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While the copyright exemptions and institutional licensing will cover many of your needs, especially for research and instruction on campus, there will be times when you will need to request permission from the copyright owner directly. Permission might be required to republish material in a new book, post a copyrighted work in ScholarWorks or on an open website, or stream an entire motion picture for an online class.

To determine whether you will need permission start by asking the following questions:

  1. Is the work Public Domain?
  2. Is there a license already available for the use? (Institutional license, library subscription database, Creative Commons, etc.)
  3. Is the use Fair Use?
  4. Can I use an Educational Exemption?

If the answer is "no" to all of these questions, you may need to seek permission from the copyright holder.

Additional Resources

  • Map of Issues - From the University of Minnesota, this handy visual guide illustrates the main points which need to be considered when deciding whether you need permission or not.
  • Know Your Copy Rights: What You CAN Do - From the Association of Research Libraries, this brochure provides a quick overview of copyright and fair use as it applies in the classroom.

I need permission, what do I do now?

Identify the Owner

The permissions process usually starts with identifying the copyright owner. Sometimes this is as easy as looking at the copyright notice. At other times, it can be a little more complicated. Copyright can be transferred to heirs or signed over to others in a written contract. Sometimes copyright in a single work may be jointly owned by two or more people. The various rights can even be divided between different people. Media, such as images, sound recordings and video, present special challenges since this can involve multiple layers of ownership. A little bit of detective work may be necessary to identify and locate a copyright owner, especially for older material.

Registries and databases, such as the WATCH File, provide advice and other information which can help with identifying and locating copyright owners. The WATCH File is a database of names and contact information for copyright owners of works by authors and artists from the United States and Europe. CCC's database provides publication information and names the rights holder for the work. The copyright registration records from the US Copyright Office identify copyright claimants for a work. All are useful starting points for identifying potential copyright owners, but due to the complex nature of copyright ownership, additional research may be required to verify current copyright owners for a work.

Since copyright ownership can change, it is also important to verify that the person or organization you are contacting is actually the copyright owner and has the right to give you permission to use the work.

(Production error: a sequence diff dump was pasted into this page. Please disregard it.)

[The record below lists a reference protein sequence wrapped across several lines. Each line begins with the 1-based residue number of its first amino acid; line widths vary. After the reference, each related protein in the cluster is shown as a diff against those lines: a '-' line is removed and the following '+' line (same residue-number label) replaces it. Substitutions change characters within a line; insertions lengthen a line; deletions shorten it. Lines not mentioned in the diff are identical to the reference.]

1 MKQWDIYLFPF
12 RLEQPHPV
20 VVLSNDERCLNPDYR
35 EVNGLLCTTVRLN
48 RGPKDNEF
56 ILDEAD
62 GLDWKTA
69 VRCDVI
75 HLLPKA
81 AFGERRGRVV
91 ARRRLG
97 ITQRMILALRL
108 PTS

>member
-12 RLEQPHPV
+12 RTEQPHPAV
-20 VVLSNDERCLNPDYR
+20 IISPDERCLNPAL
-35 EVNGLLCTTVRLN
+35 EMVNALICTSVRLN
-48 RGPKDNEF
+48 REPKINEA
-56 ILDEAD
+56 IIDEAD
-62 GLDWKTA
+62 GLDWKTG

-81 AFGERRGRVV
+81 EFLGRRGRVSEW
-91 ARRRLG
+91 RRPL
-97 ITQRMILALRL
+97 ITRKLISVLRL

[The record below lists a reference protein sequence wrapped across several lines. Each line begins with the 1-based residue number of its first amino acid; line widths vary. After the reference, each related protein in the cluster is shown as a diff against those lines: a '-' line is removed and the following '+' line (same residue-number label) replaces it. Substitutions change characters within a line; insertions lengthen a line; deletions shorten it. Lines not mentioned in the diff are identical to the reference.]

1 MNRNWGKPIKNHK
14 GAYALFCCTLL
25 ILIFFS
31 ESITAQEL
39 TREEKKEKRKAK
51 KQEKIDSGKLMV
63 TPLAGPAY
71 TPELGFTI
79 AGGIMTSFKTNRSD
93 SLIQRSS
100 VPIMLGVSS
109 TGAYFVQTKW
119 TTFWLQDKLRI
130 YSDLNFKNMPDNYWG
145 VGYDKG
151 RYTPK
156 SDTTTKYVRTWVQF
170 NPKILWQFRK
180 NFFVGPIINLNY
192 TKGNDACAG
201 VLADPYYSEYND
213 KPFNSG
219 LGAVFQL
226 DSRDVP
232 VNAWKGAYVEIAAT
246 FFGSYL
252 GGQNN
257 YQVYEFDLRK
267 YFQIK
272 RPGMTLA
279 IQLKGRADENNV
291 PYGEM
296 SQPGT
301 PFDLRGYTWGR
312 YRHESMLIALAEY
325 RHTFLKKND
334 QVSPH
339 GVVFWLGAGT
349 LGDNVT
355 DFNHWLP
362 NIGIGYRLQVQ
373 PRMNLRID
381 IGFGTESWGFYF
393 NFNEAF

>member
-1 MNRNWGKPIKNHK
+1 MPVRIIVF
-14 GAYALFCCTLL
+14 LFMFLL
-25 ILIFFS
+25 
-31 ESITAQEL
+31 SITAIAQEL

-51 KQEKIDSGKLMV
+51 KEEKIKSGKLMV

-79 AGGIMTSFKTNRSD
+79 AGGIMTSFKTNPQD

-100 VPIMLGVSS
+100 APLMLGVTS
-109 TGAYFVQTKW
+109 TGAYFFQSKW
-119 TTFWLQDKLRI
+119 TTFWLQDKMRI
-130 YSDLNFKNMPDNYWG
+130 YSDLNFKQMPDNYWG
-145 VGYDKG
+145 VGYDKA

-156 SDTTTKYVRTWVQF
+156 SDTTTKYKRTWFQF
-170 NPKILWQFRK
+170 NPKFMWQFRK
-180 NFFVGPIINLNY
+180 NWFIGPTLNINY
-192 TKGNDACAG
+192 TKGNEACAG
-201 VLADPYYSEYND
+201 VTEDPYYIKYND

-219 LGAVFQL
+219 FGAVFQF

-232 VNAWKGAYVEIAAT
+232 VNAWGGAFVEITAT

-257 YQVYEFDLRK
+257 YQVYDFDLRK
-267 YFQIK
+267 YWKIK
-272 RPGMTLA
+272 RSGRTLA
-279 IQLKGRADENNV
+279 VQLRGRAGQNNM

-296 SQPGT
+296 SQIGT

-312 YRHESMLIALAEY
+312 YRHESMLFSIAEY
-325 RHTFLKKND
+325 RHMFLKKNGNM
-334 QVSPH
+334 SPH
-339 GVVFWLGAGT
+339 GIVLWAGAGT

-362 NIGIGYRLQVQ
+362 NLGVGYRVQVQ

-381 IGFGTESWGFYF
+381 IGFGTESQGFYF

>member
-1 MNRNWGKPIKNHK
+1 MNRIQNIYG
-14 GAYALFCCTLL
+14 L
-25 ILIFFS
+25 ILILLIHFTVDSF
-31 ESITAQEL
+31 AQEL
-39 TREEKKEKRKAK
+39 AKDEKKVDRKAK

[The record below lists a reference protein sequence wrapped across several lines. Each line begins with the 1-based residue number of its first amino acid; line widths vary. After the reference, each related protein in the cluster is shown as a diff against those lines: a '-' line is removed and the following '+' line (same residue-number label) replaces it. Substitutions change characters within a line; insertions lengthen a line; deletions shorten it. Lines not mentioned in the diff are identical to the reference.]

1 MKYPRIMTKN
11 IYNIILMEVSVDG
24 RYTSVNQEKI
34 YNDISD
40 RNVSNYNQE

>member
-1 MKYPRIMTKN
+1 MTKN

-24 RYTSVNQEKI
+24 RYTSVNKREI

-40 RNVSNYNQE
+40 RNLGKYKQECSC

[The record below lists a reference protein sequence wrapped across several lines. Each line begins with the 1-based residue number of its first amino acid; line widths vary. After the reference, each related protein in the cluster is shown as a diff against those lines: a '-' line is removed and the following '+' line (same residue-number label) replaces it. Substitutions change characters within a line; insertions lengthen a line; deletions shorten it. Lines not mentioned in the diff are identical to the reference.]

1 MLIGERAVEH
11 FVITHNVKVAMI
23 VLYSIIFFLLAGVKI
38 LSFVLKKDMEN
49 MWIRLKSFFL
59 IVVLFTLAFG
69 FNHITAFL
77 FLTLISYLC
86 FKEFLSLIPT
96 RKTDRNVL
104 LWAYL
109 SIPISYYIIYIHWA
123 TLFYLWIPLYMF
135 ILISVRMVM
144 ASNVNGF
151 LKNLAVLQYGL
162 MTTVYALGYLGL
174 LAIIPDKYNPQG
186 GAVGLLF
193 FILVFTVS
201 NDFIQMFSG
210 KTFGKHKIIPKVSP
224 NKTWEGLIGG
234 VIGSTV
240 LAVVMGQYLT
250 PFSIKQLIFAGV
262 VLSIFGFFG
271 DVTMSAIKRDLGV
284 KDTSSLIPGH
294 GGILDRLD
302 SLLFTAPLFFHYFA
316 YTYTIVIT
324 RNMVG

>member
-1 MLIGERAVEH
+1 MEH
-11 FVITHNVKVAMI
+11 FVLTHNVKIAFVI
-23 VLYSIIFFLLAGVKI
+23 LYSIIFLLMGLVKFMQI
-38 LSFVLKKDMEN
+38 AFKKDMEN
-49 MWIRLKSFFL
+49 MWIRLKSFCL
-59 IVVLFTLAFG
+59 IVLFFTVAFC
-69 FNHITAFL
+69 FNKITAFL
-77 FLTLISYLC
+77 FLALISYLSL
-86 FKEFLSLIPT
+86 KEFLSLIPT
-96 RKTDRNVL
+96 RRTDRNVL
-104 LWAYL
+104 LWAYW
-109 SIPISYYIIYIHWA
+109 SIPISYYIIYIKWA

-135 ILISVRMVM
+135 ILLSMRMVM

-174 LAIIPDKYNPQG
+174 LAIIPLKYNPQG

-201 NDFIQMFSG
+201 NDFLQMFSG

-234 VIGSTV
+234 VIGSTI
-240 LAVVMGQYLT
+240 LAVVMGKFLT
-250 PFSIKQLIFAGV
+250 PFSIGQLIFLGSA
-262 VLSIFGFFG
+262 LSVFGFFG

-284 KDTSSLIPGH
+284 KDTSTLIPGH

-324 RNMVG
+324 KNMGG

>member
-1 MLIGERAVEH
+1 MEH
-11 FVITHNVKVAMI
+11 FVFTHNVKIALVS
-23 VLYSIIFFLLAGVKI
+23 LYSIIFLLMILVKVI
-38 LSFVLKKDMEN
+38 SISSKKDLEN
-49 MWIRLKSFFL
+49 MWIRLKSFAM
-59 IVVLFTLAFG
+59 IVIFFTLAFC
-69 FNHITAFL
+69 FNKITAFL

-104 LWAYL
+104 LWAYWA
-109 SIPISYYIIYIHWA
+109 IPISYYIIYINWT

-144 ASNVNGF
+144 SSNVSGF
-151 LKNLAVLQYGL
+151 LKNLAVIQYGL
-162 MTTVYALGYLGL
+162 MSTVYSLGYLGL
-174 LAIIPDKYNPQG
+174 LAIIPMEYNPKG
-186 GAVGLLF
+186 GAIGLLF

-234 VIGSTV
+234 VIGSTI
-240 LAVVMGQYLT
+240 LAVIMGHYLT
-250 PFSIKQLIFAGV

Locate the Owner

Once you have identified the copyright owner, you need to contact them for permission. Another seemingly straightforward task, this can be as simple as looking in the book or doing a quick search online. When information is not available from these methods, additional research may be required. Don't forget about more traditional reference sources, such as publisher directories like: Books In Print, Literary Marketplace, or Ulrich's Periodicals Directory, to name a few. Many of these resources are available via the University Library.

State Your Purpose

When requesting permission, include details that clearly identify the material being used, the amount you need, and the purpose of the use. It is important to be specific and include as many details as possible about what it is that you need to do. For example, if you want to reprint something in a new book that you are publishing, include details about the specific sections that you would like to reprint as well as the title and edition of the work that you are using. If you need to digitize something so that you can display it on your department website, you should ask for permission to both digitize the item AND to display the digitized copy online. If you need to use something more than once, you should state this as well since you will not have permission to use something more than once unless you have specifically requested to do so. In other words, getting permission once does not automatically mean you have permission to use the same material in a different context at a later time.

Get It In Writing

Permission may be given verbally or in writing, but obtaining written permission is recommended since it is easier to maintain a record of the nature and extent of the permission granted.

  • Copyright & Fair Use Center - Copyright Overview: From Stanford University, provides an introduction to the permissions process. Various sections address website permissions, academic & educational permissions, and releases. "Copyright Research" provides a very detailed look at researching copyright ownership of a work.
  • Copyright Crash Course- Getting Permission: From The University of Texas Austin, this page contains an extensive list of links to various collective rights organizations.
  • Getting Permission by Richard Stim: Berkeley, Ca.: Nolo, c2000. This ebook edition, available at the UTPA library, provides extensive details about obtaining permissions.
  • Online Books Page - Permission: By John Mark Ockerbloom, this site provides useful advice on locating copyright owners in order to obtain permission.
  • Requesting Permission: From the Columbia University Copyright Advisory Office, includes information on contacting rights owners, sample permissions letters, and links to collective rights organizations.


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